Andrew Newell is doing his class project on a bathymetric analysis of the Chester River and was having trouble finding the data from the NOAA site. There is this thing called ENC Direct and you can download vector files but it seems kind of clunky way to go about it. I did some more searching and stumbled across a cool site (http://www.ngdc.noaa.gov/mgg/bathymetry/hydro.html) where you can search for actual bathymetric surveys. I did a word search on Chester and instantly found digital versions of the 1846 survey of the Chester. Pretty cool. Later on that night I leaned there is also a web map search version which is oh so much easier then the text search I started with. I also found 1898 maps and 1940 maps that had actual digital xyz data. I thought this is exactly what Andrew needs.
Then I wondered if I remembered how to turn that into a 3d scene of the bathymetric data so I could quickly show Andrew how to do it in our weekly meeting the next day. This was about 9 pm. I went ahead and converted the xyz text into an excel spreadsheet and brought this into ArcView. I used the Add XY event tool and created a point file. Then I used the point to IDW raster and made a raster image of the points. I brought this into ArcScene and then used the option to layer the raster surface against the z values for depth. This should make a cool 3D surface.
It did not work. I used a vertical exaggeration rate of 5 as this is what I had been using when I did the same 3D surface when I used elevation data on the area around campus. I tried several things, redid the entire process and even used the online help to see if I was doing something stupid. Well finally after a few hours I figured out that I need to make the vertical exaggeration 200, not 5. Victory!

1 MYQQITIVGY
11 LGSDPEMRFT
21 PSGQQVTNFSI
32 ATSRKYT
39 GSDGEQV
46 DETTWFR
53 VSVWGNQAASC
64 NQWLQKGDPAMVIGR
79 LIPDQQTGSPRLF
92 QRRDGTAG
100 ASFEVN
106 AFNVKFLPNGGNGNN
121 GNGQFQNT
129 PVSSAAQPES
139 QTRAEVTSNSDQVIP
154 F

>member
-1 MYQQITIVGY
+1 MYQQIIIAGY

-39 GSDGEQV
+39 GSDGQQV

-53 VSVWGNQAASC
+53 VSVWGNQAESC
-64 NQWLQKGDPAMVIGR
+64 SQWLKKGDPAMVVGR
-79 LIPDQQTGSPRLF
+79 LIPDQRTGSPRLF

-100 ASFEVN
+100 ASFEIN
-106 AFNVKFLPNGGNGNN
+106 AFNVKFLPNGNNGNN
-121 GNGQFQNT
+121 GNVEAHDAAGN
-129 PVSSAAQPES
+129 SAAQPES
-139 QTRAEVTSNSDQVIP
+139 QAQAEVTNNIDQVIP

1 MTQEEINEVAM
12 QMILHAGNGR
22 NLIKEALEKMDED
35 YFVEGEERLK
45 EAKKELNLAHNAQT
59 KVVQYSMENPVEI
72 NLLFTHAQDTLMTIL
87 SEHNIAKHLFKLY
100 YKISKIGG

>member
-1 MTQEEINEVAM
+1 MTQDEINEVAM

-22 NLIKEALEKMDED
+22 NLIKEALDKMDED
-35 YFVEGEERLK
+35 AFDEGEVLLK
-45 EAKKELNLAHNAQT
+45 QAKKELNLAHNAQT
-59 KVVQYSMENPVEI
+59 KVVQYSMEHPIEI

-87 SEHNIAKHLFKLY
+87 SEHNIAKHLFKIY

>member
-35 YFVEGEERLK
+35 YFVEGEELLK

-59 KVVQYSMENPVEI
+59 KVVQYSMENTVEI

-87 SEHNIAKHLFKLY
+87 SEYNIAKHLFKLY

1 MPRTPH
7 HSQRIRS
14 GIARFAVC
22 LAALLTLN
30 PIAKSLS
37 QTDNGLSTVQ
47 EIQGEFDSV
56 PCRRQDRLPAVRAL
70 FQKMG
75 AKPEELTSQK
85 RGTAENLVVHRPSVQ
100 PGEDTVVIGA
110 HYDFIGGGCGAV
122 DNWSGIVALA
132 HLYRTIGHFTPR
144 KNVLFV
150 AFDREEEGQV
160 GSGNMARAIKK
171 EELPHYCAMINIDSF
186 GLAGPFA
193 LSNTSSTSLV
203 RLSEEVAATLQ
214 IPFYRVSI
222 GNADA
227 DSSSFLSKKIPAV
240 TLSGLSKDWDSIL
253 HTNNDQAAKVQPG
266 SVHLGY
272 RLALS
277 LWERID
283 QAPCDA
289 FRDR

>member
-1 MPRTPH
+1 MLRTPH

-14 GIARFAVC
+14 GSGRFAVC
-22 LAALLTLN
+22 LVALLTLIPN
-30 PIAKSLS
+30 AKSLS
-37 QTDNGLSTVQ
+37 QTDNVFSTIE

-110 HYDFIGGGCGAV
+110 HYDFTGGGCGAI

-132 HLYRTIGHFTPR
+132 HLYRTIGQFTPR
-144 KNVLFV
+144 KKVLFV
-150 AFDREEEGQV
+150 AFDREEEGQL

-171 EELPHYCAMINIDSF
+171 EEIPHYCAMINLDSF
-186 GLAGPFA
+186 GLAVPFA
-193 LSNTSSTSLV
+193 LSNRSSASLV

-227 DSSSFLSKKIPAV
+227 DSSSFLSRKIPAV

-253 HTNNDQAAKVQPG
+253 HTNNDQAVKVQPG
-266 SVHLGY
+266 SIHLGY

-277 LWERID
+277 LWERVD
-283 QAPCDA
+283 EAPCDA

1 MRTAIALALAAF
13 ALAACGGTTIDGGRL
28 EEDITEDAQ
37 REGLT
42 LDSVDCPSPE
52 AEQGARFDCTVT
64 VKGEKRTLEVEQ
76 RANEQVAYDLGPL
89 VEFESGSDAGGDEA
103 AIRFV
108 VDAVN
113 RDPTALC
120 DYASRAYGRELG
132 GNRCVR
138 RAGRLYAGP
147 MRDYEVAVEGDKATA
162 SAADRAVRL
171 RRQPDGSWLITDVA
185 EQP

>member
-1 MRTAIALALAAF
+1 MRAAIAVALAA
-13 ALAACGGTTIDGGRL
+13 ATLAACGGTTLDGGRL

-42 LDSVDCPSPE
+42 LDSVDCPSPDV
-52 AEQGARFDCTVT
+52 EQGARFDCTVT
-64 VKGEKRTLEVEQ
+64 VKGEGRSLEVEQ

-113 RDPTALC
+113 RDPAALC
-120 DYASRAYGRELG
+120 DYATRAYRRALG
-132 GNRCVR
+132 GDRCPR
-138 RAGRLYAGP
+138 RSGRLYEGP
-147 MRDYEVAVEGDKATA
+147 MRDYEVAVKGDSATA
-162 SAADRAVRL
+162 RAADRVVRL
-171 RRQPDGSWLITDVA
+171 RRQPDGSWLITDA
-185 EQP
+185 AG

The other interesting thing to realize is that the latest bathymetric survey of the river dates from 1940. We can also digitize the older surveys and look at change in depth over time. This will be a lot of work so I suggested to Andrew the next day that he do one small area as a pilot project and future students can pick up where he leaves off. While I don’t think Andrew will get a chance to do this when we get the prototype Argus unit (http://argus.survice.com/) on the Reinell we can then track the same survey line that they did in 1846 and compare depth change from 1846 to 2010. That is change over a 164 year period. Should turn out to be very interesting indeed.
-Reported by Stewart Bruce